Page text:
eISSN: 1734-4948
ISSN: 0860-6161
Advances in Rehabilitation
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vol. 36
Original article

Cognitive-physical-functional correlates in chronic brain injury: a pilot study

Asha K Vas
Stephen Spees
Wanyi Wang
Keatyn Chambers

Texas Woman's University, United States
Baylor Scott and White Institute for Rehabilitation, United States
Advances in Rehabilitation, 2022, 36(4), 33–39
Online publish date: 2022/12/19
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Functional challenges persist even in chronic stages of recovery following a brain injury. Integrating multiple domains as part of therapy may improve global outcomes. The purpose of this study is to investigate the relationships among cognitive, physical and functional domains in adults with chronic brain injury.

Material and methods
Seventeen community-dwelling brain injury survivors (Stroke n = 8, TBI n = 9) between ages 20-60, in chronic stages of recovery, participated in the study. Cognition, including attention, memory, and executive functioning were examined on select measures of Woodcock-Johnson tests; physical abilities were tested on muscle strength, gait and balance; functionality was measured on self-reported questionnaires of community-integration, activities of daily living (ADLs), and satisfaction with life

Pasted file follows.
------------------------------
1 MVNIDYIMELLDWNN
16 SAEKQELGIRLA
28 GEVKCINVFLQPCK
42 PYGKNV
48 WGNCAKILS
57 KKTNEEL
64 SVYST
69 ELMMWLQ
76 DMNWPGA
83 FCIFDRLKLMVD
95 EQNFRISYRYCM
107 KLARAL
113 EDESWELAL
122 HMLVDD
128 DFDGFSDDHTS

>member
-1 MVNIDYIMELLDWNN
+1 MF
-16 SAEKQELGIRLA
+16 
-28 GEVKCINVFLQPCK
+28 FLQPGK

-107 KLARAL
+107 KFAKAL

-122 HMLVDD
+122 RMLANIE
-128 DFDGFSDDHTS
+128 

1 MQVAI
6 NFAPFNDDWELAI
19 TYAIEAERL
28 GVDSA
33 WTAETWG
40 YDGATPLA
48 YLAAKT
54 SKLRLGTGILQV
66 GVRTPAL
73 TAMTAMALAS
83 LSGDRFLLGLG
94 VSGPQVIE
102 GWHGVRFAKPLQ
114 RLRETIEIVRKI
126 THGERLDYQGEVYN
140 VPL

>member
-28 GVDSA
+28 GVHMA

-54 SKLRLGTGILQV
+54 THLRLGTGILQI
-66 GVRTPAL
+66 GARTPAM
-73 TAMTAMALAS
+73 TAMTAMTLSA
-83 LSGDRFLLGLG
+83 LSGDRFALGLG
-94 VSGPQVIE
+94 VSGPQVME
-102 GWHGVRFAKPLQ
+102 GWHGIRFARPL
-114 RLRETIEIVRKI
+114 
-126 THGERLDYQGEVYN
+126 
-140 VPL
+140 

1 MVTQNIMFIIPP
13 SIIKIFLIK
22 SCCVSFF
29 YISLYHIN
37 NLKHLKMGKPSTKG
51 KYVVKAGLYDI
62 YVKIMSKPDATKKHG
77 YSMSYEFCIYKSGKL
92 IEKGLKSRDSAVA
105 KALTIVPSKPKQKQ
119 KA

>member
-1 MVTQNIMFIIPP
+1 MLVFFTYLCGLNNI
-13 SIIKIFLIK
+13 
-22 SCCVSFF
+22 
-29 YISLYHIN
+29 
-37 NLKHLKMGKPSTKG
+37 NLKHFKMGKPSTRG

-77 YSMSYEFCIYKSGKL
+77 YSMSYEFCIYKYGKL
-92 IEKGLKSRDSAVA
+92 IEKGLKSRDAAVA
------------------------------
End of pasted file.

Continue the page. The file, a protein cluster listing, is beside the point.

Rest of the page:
Spearman’s nonparametric correlational analyses examined the relationships between cognitive, physical and functional domains. Positive correlations were found between physical domains of balance, mobility and cognitive domains of visual-auditory learning (r = .90, p = .037) and functional domains scores on Satisfaction with Life measure (r = .671, p = .048). Similarly, productivity subscale of Community Integration measure was significantly associated with cognitive domain of concept formation (r = .676, p = .032). Higher scores on productivity subscale was moderately related to higher memory scores (r = .588) and fluency (r = .531).

Interplay between physical, cognitive, and functional domains could be exploited in chronic stages of recovery following a brain injury. Engagement of one domain to help improve another domain could enhance rehabilitation outcomes. More research is needed to explore the feasibility and benefits of integrative therapies.


ADL, balance, brain injury, daily function, satisfaction with life

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